Budget Series: Frugal Living

Debt Reduction Series Budget Tips

I’ve already shared how we save money on groceries, today I’m going to touch on a few of the other ways we save money to stretch our meager budget:

Buy Used
Nearly everything we purchase is used.  Our entire family wears clothing from yard sales and thrift stores.  If we need something, we try to get it used before looking elsewhere.  Craigslist is a great resource.  If you have safety concerns, meet sellers (or buyers) in a public place and take someone with you.

Gas
With the cost of gas increasing, I have learned not to take driving around for granted.  For driving around town, I try to combine trips as much as possible, and I count the cost of gasoline.  It’s so easy to fill up the tank and drive around without thinking about the cost.  Now, I estimate the cost of trips based on gas mileage to be sure that whatever I’m doing is “worth it.”  I live in a small, rural area, so this problem might look different for people in cities, but I still think it’s important to consider.

Entertainment
Most of our entertainment is free. The boys and I go to storytime at the library each week, usually followed by a picnic at the park. They look forward to it, and it’s completely free. If you’re in a larger area, you probably have lots more free entertainment options than you realize.  Even if you’ve lived in your area forever, check out visitors centers, etc.  You might find things you didn’t even know were offered. Otherwise, we just try to plan fun activities for them at home, Pinterest is full of great ideas for kids’ activities.  You can also easily start your own playgroup.  Social media (like facebook) makes it easy to connect with local moms. 

Make Do
My number one frugal tip is to make do with what you have.  When you’re trying to live on a tight budget, either by necessity or by design, you need to reconsider your “wants” and your “needs.” For most things, we make do with what we have until we can’t.  Then, if it’s not a need, it doesn’t get replaced. My father-in-law doesn’t understand this and really gives my husband a hard time about it, but if you’re on a tight budget, you have to really count the cost of everything, against the basic necessities like food and shelter.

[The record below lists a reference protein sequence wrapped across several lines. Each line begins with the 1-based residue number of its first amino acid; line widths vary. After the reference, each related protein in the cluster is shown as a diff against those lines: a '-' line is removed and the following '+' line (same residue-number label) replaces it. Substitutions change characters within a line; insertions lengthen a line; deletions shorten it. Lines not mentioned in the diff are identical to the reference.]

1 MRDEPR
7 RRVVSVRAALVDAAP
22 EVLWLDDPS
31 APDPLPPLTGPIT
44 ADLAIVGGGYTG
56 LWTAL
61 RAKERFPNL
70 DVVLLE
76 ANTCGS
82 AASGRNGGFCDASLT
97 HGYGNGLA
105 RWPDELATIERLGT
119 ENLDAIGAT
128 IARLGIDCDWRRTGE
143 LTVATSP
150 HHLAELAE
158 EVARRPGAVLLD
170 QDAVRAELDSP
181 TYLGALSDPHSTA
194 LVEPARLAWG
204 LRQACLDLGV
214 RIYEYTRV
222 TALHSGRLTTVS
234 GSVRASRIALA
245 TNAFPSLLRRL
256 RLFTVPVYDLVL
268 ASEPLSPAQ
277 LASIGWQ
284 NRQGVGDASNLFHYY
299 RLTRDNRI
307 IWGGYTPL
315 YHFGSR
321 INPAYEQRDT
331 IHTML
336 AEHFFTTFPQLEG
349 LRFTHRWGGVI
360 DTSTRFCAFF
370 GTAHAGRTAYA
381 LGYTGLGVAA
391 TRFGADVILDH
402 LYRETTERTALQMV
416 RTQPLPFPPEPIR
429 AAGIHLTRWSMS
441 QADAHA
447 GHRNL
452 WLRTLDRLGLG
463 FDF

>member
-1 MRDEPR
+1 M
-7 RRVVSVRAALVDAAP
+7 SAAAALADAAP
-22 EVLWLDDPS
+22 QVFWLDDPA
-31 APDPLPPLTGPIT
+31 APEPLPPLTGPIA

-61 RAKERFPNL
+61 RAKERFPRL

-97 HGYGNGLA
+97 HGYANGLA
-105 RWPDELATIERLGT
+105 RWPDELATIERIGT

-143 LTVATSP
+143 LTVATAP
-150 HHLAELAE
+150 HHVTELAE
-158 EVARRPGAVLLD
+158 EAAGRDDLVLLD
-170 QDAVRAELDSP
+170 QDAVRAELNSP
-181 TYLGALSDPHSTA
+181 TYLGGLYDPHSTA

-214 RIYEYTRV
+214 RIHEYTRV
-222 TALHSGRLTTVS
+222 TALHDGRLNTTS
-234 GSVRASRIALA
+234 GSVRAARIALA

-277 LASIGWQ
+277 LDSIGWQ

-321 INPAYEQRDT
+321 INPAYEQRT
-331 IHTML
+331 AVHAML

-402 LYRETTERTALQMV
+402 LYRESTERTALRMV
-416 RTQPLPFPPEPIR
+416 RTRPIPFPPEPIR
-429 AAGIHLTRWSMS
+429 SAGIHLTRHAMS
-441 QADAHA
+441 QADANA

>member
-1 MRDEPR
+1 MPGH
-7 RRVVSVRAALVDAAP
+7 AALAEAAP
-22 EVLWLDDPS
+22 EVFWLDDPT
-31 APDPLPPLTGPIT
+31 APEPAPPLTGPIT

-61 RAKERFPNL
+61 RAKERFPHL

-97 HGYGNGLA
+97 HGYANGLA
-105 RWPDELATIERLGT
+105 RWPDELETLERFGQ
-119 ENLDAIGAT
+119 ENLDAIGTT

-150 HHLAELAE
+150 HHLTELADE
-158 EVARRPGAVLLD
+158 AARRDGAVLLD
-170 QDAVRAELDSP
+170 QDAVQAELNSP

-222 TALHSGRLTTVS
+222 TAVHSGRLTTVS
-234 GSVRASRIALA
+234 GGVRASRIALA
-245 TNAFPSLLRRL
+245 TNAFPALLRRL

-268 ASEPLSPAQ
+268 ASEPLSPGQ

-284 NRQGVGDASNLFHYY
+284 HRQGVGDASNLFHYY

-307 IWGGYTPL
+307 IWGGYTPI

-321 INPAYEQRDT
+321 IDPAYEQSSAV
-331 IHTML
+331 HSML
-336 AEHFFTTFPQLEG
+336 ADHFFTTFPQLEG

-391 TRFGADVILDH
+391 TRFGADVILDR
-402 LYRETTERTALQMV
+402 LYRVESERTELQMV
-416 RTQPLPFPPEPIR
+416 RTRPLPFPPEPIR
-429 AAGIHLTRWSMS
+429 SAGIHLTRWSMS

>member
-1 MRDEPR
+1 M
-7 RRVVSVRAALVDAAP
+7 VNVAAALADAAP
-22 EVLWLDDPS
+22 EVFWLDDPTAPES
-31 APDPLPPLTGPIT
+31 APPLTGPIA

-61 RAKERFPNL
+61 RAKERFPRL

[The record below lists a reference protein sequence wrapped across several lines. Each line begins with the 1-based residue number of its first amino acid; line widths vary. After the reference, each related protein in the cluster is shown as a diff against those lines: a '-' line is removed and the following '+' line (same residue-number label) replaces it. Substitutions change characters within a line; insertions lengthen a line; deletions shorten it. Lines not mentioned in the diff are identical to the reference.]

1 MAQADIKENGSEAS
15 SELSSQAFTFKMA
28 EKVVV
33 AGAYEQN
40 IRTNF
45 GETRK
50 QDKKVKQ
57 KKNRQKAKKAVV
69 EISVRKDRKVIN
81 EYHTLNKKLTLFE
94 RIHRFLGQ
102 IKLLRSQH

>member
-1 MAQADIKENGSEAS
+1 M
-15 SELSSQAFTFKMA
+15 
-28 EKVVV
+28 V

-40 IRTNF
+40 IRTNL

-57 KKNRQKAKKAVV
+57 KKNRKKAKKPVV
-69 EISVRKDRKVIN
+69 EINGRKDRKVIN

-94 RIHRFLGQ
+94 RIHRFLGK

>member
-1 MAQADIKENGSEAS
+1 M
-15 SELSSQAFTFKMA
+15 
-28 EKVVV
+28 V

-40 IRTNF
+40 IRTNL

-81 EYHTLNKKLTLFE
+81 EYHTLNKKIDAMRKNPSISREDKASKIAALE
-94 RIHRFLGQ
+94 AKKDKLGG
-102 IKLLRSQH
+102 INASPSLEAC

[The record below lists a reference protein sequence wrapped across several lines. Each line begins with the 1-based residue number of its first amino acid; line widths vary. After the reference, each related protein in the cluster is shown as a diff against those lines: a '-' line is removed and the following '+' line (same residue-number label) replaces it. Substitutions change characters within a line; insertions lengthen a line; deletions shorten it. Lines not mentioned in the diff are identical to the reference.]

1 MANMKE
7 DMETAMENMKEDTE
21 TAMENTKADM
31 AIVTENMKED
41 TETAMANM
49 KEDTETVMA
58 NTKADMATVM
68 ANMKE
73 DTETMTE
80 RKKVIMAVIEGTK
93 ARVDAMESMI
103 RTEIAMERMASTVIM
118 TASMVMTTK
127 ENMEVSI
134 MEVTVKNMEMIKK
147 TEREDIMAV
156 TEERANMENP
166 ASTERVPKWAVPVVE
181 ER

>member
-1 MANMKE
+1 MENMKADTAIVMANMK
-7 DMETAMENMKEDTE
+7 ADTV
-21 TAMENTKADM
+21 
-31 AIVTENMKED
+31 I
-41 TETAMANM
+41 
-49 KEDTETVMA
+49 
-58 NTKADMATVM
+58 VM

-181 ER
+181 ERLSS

Basically the way we save money is that we don’t spend it. I’ve already shared that we stopped eating out, but we also just generally don’t spend money. And we’re okay with that. I won’t say that there are never moments of wishing things were different, but for the most part, we are content, even without the ability to buy stuff. Imagine that :)

I will admit that I stressed a bit over this post. We’ve made so many steps in this frugal lifestyle that I couldn’t possibly think of everything that we’re doing.  If you’re looking for more frgual ideas, feel free to ask specific questions, or check out some of these resources (I haven’t read all of these, but they turned up in a quick search)

The Peaceful Mom
Money Saving Mom
50 Ways to Save Money
100 Ways to Save Money

What are some ways that you save money and stretch a meager budget?

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Other topics in this series:

~Debt Discouragement
~Why Debt-free? (What the Bible says about debt)
~Our Budget (Frugality is necessary)

~Frugal Living (The Grocery Budget)
-Poor is in the attitude, not the bank account.
~Frugal Living (Saving on other expenses)
~Create Your Own Budget
~Our plan to be debt free (including our mortgage!) in about 6-7 years.

(Disclaimer: I am NOT a financial advisor. I am just a mom with a family living on a single income and I want to encourage others that it is possible to live on a tight budget and still have your needs met and be content…and get out of debt! I really hope that our personal budget information will help someone.)

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Comments

  1. says

    Do you make your laundry detergent, fabric softener, etc? I have read and pinned your Get Out of Debt articles. They've encouraged me to press on with this "living on one income so I can homeschool my children" thing.

    • Crystal says

      I was getting laundry detergent at much better prices when I was couponing, and I had a bit of a stock built up (probably 6 months worth or so)…I’ve also read mixed reviews about homemade detergent, but it’s probably something that I will try at some point.

  2. says

    Our family, too, is on a super-tight budget. We would be naked without clothes we've bought at thrift stores! : ) When cooking, I try to make casseroles or pastas and use like one pound of the meat to two pounds of pasta. So everyone is full and satisfied and healthy! We also drink decaf iced tea we brew ourselves. I am enjoying your posts and do subscribe to your blog!

    • Crystal says

      Thanks for stopping by :) I shared a ton of grocery tips on a previous post in the series, not sure if you saw that one or not. I don’t make a lot of casseroles, but I am a big fan of things like a whole chicken and roasts that you can use to create several different meals with just a small amount of meat. Thanks for sharing your tips!

  3. says

    Gas is still an issue for those of us in cities, especially when the shopping is spread out all over town. For example, the Sam’s Club we prefer is thirty minutes away. My husband has always been careful about gas, and I never really appreciated it until the gas prices got so high!

    I’m new to Craigslist, but so far I love it!

    • Crystal says